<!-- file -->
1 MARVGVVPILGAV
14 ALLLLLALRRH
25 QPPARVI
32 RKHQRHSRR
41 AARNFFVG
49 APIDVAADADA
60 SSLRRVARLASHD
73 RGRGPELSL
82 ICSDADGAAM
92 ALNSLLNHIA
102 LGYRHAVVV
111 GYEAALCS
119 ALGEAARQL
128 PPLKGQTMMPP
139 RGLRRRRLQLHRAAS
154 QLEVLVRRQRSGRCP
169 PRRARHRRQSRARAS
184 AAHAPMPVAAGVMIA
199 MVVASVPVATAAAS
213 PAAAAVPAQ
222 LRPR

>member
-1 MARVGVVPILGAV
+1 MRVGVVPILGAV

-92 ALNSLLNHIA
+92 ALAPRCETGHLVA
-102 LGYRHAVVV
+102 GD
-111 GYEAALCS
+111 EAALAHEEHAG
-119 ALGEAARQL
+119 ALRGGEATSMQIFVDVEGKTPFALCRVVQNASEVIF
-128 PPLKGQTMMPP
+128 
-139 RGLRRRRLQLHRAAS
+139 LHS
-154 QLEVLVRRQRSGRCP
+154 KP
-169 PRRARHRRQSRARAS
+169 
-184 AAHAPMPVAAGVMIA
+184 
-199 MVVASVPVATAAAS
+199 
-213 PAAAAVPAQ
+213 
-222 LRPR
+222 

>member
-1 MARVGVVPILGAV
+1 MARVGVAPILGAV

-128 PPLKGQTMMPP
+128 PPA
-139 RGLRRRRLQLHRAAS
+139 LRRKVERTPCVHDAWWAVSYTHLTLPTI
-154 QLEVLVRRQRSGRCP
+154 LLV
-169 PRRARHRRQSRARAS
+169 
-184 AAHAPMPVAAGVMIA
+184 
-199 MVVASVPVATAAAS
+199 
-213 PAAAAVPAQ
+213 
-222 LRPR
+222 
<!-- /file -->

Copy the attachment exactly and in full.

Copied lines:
1 MARVGVVPILGAV
14 ALLLLLALRRH
25 QPPARVI
32 RKHQRHSRR
41 AARNFFVG
49 APIDVAADADA
60 SSLRRVARLASHD
73 RGRGPELSL
82 ICSDADGAAM
92 ALNSLLNHIA
102 LGYRHAVVV
111 GYEAALCS
119 ALGEAARQL
128 PPLKGQTMMPP
139 RGLRRRRLQLHRAAS
154 QLEVLVRRQRSGRCP
169 PRRARHRRQSRARAS
184 AAHAPMPVAAGVMIA
199 MVVASVPVATAAAS
213 PAAAAVPAQ
222 LRPR

>member
-1 MARVGVVPILGAV
+1 MRVGVVPILGAV

-92 ALNSLLNHIA
+92 ALAPRCETGHLVA
-102 LGYRHAVVV
+102 GD
-111 GYEAALCS
+111 EAALAHEEHAG
-119 ALGEAARQL
+119 ALRGGEATSMQIFVDVEGKTPFALCRVVQNASEVIF
-128 PPLKGQTMMPP
+128 
-139 RGLRRRRLQLHRAAS
+139 LHS
-154 QLEVLVRRQRSGRCP
+154 KP
-169 PRRARHRRQSRARAS
+169 
-184 AAHAPMPVAAGVMIA
+184 
-199 MVVASVPVATAAAS
+199 
-213 PAAAAVPAQ
+213 
-222 LRPR
+222 

>member
-1 MARVGVVPILGAV
+1 MARVGVAPILGAV

-128 PPLKGQTMMPP
+128 PPA
-139 RGLRRRRLQLHRAAS
+139 LRRKVERTPCVHDAWWAVSYTHLTLPTI
-154 QLEVLVRRQRSGRCP
+154 LLV
-169 PRRARHRRQSRARAS
+169 
-184 AAHAPMPVAAGVMIA
+184 
-199 MVVASVPVATAAAS
+199 
-213 PAAAAVPAQ
+213 
-222 LRPR
+222 